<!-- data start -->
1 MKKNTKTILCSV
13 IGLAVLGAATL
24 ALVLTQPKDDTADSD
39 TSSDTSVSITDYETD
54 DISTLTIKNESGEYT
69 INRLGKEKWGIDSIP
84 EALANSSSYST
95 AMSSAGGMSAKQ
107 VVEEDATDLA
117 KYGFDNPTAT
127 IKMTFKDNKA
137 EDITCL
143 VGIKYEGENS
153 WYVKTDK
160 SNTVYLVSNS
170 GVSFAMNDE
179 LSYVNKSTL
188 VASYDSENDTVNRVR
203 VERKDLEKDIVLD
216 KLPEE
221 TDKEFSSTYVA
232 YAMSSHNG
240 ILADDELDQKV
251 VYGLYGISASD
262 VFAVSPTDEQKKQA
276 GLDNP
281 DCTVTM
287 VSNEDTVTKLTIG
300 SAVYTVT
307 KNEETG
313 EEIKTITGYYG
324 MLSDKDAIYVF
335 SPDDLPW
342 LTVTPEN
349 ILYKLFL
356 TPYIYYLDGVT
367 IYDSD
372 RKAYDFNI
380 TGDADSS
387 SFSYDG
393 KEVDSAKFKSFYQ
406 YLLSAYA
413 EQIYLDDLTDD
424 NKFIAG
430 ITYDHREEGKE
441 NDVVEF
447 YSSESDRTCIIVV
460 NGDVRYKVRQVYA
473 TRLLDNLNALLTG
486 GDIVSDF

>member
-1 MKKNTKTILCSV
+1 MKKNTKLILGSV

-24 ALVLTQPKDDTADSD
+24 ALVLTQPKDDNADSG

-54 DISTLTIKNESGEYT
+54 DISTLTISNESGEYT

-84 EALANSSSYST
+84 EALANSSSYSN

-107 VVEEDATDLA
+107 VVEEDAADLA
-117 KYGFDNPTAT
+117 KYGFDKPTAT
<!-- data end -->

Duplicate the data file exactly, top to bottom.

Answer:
1 MKKNTKTILCSV
13 IGLAVLGAATL
24 ALVLTQPKDDTADSD
39 TSSDTSVSITDYETD
54 DISTLTIKNESGEYT
69 INRLGKEKWGIDSIP
84 EALANSSSYST
95 AMSSAGGMSAKQ
107 VVEEDATDLA
117 KYGFDNPTAT
127 IKMTFKDNKA
137 EDITCL
143 VGIKYEGENS
153 WYVKTDK
160 SNTVYLVSNS
170 GVSFAMNDE
179 LSYVNKSTL
188 VASYDSENDTVNRVR
203 VERKDLEKDIVLD
216 KLPEE
221 TDKEFSSTYVA
232 YAMSSHNG
240 ILADDELDQKV
251 VYGLYGISASD
262 VFAVSPTDEQKKQA
276 GLDNP
281 DCTVTM
287 VSNEDTVTKLTIG
300 SAVYTVT
307 KNEETG
313 EEIKTITGYYG
324 MLSDKDAIYVF
335 SPDDLPW
342 LTVTPEN
349 ILYKLFL
356 TPYIYYLDGVT
367 IYDSD
372 RKAYDFNI
380 TGDADSS
387 SFSYDG
393 KEVDSAKFKSFYQ
406 YLLSAYA
413 EQIYLDDLTDD
424 NKFIAG
430 ITYDHREEGKE
441 NDVVEF
447 YSSESDRTCIIVV
460 NGDVRYKVRQVYA
473 TRLLDNLNALLTG
486 GDIVSDF

>member
-1 MKKNTKTILCSV
+1 MKKNTKLILGSV

-24 ALVLTQPKDDTADSD
+24 ALVLTQPKDDNADSG

-54 DISTLTIKNESGEYT
+54 DISTLTISNESGEYT

-84 EALANSSSYST
+84 EALANSSSYSN

-107 VVEEDATDLA
+107 VVEEDAADLA
-117 KYGFDNPTAT
+117 KYGFDKPTAT